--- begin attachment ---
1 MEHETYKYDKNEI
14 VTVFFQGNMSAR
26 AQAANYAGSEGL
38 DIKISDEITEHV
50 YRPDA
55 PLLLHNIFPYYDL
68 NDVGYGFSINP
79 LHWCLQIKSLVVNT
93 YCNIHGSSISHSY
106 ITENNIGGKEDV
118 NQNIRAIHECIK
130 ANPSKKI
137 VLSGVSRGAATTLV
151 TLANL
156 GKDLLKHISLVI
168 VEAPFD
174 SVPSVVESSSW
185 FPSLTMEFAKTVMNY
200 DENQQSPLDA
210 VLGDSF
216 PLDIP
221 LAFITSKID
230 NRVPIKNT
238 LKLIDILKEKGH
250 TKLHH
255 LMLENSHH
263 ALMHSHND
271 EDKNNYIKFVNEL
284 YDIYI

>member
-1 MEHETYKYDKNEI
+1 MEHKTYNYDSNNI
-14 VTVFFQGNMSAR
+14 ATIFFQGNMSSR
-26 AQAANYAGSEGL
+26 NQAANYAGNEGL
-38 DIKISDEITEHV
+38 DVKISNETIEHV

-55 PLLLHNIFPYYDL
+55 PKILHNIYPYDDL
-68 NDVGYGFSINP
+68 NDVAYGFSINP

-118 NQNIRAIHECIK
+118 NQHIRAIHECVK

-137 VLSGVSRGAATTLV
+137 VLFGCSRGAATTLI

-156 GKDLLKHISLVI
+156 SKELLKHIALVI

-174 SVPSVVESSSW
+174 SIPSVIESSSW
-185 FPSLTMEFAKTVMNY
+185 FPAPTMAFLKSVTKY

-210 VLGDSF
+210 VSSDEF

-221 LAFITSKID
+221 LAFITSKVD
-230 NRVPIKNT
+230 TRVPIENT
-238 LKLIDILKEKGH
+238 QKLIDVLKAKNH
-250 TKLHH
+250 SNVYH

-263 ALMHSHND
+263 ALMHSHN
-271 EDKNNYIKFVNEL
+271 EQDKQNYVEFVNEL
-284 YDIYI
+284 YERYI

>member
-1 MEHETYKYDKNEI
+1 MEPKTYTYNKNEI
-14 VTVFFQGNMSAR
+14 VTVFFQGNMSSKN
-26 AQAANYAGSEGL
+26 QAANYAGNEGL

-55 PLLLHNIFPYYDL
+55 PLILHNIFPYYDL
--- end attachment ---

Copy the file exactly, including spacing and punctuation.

1 MEHETYKYDKNEI
14 VTVFFQGNMSAR
26 AQAANYAGSEGL
38 DIKISDEITEHV
50 YRPDA
55 PLLLHNIFPYYDL
68 NDVGYGFSINP
79 LHWCLQIKSLVVNT
93 YCNIHGSSISHSY
106 ITENNIGGKEDV
118 NQNIRAIHECIK
130 ANPSKKI
137 VLSGVSRGAATTLV
151 TLANL
156 GKDLLKHISLVI
168 VEAPFD
174 SVPSVVESSSW
185 FPSLTMEFAKTVMNY
200 DENQQSPLDA
210 VLGDSF
216 PLDIP
221 LAFITSKID
230 NRVPIKNT
238 LKLIDILKEKGH
250 TKLHH
255 LMLENSHH
263 ALMHSHND
271 EDKNNYIKFVNEL
284 YDIYI

>member
-1 MEHETYKYDKNEI
+1 MEHKTYNYDSNNI
-14 VTVFFQGNMSAR
+14 ATIFFQGNMSSR
-26 AQAANYAGSEGL
+26 NQAANYAGNEGL
-38 DIKISDEITEHV
+38 DVKISNETIEHV

-55 PLLLHNIFPYYDL
+55 PKILHNIYPYDDL
-68 NDVGYGFSINP
+68 NDVAYGFSINP

-118 NQNIRAIHECIK
+118 NQHIRAIHECVK

-137 VLSGVSRGAATTLV
+137 VLFGCSRGAATTLI

-156 GKDLLKHISLVI
+156 SKELLKHIALVI

-174 SVPSVVESSSW
+174 SIPSVIESSSW
-185 FPSLTMEFAKTVMNY
+185 FPAPTMAFLKSVTKY

-210 VLGDSF
+210 VSSDEF

-221 LAFITSKID
+221 LAFITSKVD
-230 NRVPIKNT
+230 TRVPIENT
-238 LKLIDILKEKGH
+238 QKLIDVLKAKNH
-250 TKLHH
+250 SNVYH

-263 ALMHSHND
+263 ALMHSHN
-271 EDKNNYIKFVNEL
+271 EQDKQNYVEFVNEL
-284 YDIYI
+284 YERYI

>member
-1 MEHETYKYDKNEI
+1 MEPKTYTYNKNEI
-14 VTVFFQGNMSAR
+14 VTVFFQGNMSSKN
-26 AQAANYAGSEGL
+26 QAANYAGNEGL

-55 PLLLHNIFPYYDL
+55 PLILHNIFPYYDL